Bloated: All You Need to Know

Ever get the feeling that some days you just can’t button your jeans? Don’t worry, you’re not alone. And no, you didn’t gain 10 pounds overnight. Chances are, you’re just bloated. We all get bloated from time to time. Of course, as life would have it, most of those times are the days that we really need to fit into those pants, too. This has become a big deal and a topic of conversation more often than not. 

Thankfully, there are things we can do to prevent bloating from happening. It’s a matter of understanding how your body works and what you can do to help it function better. But first, let’s get our bloating triggers down. You’ll be happy to know that most of these are easy fixes. 

Bloating /ˈblo diNG/ noun 

  1. A swollen state caused by retention of fluid or gas. 

We mostly feel bloated around the stomach and abdominal area. Bloating after eating is somewhat normal. Now, what we need to watch for is when bloating comes along with feeling pain and/or flatulence. This is a clear indicator that something is not alright with your digestive health. 

When we are in the process of digesting food, we naturally produce gas, and some foods produce more gas than others. Given that we’re all made differently, there are those foods that sit well with us, and some that simply don’t. Aside from learning overtime which foods pair well with you, and which you might want to avoid, here are some things we can do to help reduce bloating:

1. Eating too fast or not chewing thoroughly — what’s the hurry? Chewing is one of the main steps when it comes to digestion, meaning we first need to break down food into smaller pieces in order for the enzymes in our saliva to be more effective in the process. 

2. The “Cs”: Carbonated and Caffeinated Beverages — we all love them, some of us can’t live without them. But balance is key. Carbonated beverages contain CO2, which is additional gas that’s being introduced to your digestive system, which may result in bloating. Beverages with caffeine can stimulate spasms in the gut and can prevent the secretion of digestive enzymes leading to undigested food passing into your small intestine. This may cause too much fermentation in our gut, which will produce even more gas. 

3. Gum: we might not even notice this, but sorbitol, a common ingredient in sugar-free gum, has laxative properties that can result in bloating.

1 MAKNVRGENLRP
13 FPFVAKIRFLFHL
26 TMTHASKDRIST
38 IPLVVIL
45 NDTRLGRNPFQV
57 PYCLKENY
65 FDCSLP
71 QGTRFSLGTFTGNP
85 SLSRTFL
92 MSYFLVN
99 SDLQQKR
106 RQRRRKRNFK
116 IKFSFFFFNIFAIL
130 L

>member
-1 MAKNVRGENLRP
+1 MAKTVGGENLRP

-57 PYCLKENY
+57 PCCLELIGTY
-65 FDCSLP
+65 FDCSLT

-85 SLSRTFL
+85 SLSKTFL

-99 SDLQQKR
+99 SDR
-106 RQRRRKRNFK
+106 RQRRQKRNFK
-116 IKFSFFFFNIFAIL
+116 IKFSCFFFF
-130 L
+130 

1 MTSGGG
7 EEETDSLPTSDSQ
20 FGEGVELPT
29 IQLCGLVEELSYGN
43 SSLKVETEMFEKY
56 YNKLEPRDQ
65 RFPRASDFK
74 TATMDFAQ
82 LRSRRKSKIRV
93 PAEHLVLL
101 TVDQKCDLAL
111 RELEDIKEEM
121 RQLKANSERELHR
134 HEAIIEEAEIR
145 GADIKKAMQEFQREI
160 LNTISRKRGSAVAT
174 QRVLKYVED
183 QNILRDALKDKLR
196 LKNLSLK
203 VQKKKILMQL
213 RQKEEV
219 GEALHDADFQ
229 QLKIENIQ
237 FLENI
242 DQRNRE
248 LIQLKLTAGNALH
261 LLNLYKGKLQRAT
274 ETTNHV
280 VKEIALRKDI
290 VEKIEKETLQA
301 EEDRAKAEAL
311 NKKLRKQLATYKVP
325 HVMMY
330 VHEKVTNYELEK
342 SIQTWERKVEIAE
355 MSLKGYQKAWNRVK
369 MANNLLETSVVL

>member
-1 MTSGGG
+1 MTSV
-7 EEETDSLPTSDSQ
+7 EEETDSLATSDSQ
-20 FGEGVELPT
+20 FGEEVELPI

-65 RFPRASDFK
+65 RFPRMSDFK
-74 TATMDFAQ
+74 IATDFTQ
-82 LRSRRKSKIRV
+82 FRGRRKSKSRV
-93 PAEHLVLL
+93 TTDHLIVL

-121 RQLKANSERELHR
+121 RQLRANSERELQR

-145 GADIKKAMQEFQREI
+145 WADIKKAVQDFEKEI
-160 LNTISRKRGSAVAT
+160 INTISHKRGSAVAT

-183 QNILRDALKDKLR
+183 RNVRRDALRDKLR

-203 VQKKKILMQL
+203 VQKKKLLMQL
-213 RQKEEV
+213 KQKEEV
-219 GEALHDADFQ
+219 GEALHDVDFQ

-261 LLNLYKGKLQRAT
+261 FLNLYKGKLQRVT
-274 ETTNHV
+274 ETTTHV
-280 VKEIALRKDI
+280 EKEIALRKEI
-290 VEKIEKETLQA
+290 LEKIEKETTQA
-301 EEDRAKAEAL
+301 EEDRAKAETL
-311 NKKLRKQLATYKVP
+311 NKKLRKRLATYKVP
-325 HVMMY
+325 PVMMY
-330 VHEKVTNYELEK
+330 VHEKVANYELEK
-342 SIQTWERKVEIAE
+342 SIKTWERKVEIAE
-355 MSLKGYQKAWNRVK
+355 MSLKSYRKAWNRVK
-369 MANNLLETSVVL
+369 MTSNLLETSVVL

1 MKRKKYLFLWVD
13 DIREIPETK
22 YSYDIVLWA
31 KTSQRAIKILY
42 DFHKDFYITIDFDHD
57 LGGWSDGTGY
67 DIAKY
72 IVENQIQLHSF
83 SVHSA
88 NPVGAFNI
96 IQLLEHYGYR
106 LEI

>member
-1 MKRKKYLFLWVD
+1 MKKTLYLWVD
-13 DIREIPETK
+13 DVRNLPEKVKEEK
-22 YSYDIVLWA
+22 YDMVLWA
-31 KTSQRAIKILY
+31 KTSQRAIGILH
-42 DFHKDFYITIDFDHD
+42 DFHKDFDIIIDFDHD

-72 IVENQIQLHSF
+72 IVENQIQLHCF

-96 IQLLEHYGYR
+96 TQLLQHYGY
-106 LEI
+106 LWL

4. Stress: remember our article on the connection between the gut and the brain? (Read more here.) Well, since the gut and the brain are so connected, our digestion can slow down when we feel stressed, which can lead to more fermentation of the food, causing unnecessary gas production. 

5. Too much food: eating too much in one meal can be too much for your gut to handle, so try making smaller meals more times a day.

6. Bathroom shy: holding your bowel movements can cause fermentation, which leads to more gas production and unwanted bloating. 

7. Add more water: we all know that drinking water is key, but when it comes to digestion it’s especially important, as water and fiber work together to improve digestion by softening and increasing the bulk of the stool. 

8. Fiber: last but definitely not least. Adding fiber to your diet should be an everyday goal. But managing how you reach your fiber goals is just as important. When upping the fiber in your diet, start by adding 8 grams per day for the first week, and after that, slowly add more each day until you reach 30 grams per day. 

Now you have all the tools you need to start feeling lighter. So, here’s to fitting into those jeans without a grunt and a jump every time! 

Seo, A Young et al. “Abdominal bloating: pathophysiology and treatment.” Journal of neurogastroenterology and motility vol. 19,4 (2013): 433-53. doi:10.5056/jnm.2013.19.4.433 

McCrea GL, Miaskowski C, Stotts NA, Macera L, Paul SM, Varma MG. Gender differences in self-reported constipation characteristics, symptoms, and bowel and dietary habits among patients attending a specialty clinic for constipation. Gend Med. 2009 Apr;6(1):259-71. doi: 10.1016/j.genm.2009.04.007. PMID: 19467522.